This Durga Pujor ad was released in 1999 just before the oncoming of the festival. Here we see Soumitro Chattopadhyay as the adorable dadu. The scenes excellently portray the charms of old Kolkata.
First of all Soumitro Chattopadhyay is the adored parar dadu who is loved for holding the timeless Durga pujo in the old mansion. However time’s tide takes a toll on him, He decides to do away with the Durga pujo. It comes as a shock to the para’s kucho kacha – the area’s younger generation. They decide to take an active role to maintain the tradition.
The ad runs through the old lanes and balconies of the city’s old blocks. It becomes a beautiful portrayal of Kolkata at its deepest. We see how deeply one feels the Durga Pujo.
We see how the youngsters manage the whole event. Most of all, Durga Pujo is not just a festival or a ritual worship – it is a full-blown multiday event. If we see the whole thing as an outsider, we can see how much attention and labour goes into it. Apart from the professionals, many people work to prepare the festival. It is most noteworthy to see that everybody in the community is working together day and night without any expectation in return.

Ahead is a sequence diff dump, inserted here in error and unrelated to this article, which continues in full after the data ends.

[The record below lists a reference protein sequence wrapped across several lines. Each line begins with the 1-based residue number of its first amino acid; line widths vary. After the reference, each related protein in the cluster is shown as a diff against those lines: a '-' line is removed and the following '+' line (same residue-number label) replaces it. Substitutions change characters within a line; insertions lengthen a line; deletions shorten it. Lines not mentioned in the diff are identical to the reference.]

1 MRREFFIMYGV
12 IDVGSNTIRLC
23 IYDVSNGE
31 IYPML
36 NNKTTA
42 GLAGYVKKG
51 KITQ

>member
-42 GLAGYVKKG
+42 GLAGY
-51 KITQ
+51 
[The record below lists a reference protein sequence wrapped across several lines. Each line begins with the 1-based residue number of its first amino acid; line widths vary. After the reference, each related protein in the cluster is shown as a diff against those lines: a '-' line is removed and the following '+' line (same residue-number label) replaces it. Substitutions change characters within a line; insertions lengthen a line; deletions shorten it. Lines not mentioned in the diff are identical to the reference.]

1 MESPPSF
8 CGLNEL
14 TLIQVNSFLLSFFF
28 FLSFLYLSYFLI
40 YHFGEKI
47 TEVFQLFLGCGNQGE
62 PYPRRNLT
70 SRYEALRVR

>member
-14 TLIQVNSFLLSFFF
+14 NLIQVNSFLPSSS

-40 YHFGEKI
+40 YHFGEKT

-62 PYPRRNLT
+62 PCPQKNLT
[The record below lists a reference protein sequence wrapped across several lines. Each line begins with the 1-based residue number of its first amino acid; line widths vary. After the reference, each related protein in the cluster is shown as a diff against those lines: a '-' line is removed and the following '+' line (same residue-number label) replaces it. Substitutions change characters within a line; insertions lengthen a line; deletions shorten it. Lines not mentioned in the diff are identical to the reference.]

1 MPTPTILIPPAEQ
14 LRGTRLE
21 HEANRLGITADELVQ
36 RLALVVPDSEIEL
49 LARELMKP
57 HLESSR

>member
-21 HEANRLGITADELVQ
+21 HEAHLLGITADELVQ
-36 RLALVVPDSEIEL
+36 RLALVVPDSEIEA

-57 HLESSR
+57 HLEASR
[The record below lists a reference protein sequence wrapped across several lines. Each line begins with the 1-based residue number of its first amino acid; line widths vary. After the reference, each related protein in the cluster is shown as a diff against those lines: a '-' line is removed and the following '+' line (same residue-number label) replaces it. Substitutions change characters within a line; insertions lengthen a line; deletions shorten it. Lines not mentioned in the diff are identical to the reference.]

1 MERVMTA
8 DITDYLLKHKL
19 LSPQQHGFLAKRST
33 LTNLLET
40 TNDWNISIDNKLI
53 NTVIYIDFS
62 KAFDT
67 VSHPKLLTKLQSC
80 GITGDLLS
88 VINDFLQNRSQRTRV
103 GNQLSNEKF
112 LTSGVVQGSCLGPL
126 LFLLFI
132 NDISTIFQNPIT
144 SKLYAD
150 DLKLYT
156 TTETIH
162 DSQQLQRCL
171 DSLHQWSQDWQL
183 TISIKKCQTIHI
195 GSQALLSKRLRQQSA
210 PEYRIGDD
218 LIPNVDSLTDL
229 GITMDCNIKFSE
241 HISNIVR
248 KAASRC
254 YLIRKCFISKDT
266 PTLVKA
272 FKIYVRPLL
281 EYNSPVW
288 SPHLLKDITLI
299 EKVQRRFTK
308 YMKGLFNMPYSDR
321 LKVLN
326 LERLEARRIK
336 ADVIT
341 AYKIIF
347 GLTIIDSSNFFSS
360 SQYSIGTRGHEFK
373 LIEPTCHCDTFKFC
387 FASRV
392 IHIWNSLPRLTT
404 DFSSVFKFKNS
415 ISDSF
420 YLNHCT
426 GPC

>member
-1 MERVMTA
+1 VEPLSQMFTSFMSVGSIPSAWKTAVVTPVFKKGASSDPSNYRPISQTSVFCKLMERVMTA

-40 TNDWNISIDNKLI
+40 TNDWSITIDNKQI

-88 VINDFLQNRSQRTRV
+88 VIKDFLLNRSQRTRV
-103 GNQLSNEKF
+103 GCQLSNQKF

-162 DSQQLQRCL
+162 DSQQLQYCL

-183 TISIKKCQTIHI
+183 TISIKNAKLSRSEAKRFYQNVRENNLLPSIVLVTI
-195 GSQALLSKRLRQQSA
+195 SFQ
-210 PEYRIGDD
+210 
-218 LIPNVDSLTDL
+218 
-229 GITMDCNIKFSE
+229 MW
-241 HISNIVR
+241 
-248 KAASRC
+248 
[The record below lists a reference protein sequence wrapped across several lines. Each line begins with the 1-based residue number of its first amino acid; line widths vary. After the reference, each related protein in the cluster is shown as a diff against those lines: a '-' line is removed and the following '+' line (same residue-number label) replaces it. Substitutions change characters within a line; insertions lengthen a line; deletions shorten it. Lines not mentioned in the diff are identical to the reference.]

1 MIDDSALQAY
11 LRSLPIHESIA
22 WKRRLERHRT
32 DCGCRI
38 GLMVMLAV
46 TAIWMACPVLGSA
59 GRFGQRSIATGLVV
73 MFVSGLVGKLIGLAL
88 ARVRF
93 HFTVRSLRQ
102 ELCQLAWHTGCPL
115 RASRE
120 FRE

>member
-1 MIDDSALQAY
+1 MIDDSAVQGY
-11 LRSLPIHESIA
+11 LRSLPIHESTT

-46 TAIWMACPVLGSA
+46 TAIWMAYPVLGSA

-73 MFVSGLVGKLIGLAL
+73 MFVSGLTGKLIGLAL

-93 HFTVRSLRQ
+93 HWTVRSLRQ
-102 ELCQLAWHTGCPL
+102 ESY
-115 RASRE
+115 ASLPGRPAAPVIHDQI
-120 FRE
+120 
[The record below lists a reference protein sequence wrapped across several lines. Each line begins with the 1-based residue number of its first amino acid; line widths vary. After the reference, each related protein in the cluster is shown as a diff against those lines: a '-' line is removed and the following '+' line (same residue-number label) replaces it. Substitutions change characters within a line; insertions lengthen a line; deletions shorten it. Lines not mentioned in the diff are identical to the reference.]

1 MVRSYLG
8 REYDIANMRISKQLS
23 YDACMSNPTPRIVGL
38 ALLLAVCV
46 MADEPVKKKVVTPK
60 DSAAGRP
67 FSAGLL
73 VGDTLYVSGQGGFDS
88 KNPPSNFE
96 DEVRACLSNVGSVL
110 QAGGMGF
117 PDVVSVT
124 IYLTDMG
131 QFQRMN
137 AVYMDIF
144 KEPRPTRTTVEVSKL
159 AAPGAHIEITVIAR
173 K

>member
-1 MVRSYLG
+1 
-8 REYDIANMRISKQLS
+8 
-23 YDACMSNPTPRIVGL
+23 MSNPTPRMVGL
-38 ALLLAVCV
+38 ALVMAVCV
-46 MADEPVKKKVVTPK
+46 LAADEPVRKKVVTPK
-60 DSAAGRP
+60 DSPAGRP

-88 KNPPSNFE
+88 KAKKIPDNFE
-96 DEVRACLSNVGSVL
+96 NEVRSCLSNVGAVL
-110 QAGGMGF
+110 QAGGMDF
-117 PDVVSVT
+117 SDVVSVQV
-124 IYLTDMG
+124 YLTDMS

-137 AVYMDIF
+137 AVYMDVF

As Durga Pujo draws near in Bengal, the look and say of the advertisements start to change. This is probably one of the most interesting facets of the festival. Ads thus become Durga pujor ad.
Therefore advertisements and hoardings all cry out for one destination – the Pujo. Thus, it seems that all clothing trends were waiting for this time only. We also see Pujo based adverts of jewels, accessories, cars, home appliances – all crying for our attention. And why not? It is the time when Bengalis shop the most.
The fervor of Durga Pujo is so strong that anything that comes in touch with it starts to emit its fragrance. Multi national brands are definitely keen to appeal to the Bengali mass, but somewhere unknowingly, they too join the festivities.